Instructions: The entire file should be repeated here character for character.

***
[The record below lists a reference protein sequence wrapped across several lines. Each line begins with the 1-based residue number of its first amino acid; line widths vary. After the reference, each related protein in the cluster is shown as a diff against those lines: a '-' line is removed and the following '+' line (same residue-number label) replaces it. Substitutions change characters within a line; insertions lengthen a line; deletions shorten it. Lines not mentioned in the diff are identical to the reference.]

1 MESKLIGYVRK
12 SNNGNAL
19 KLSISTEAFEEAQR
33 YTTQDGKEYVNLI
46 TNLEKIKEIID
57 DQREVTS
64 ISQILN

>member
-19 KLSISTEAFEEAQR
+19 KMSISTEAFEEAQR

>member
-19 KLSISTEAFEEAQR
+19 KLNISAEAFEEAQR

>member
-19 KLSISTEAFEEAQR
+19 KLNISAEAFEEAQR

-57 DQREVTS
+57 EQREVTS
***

[The record below lists a reference protein sequence wrapped across several lines. Each line begins with the 1-based residue number of its first amino acid; line widths vary. After the reference, each related protein in the cluster is shown as a diff against those lines: a '-' line is removed and the following '+' line (same residue-number label) replaces it. Substitutions change characters within a line; insertions lengthen a line; deletions shorten it. Lines not mentioned in the diff are identical to the reference.]

1 MESKLIGYVRK
12 SNNGNAL
19 KLSISTEAFEEAQR
33 YTTQDGKEYVNLI
46 TNLEKIKEIID
57 DQREVTS
64 ISQILN

>member
-19 KLSISTEAFEEAQR
+19 KMSISTEAFEEAQR

>member
-19 KLSISTEAFEEAQR
+19 KLNISAEAFEEAQR

>member
-19 KLSISTEAFEEAQR
+19 KLNISAEAFEEAQR

-57 DQREVTS
+57 EQREVTS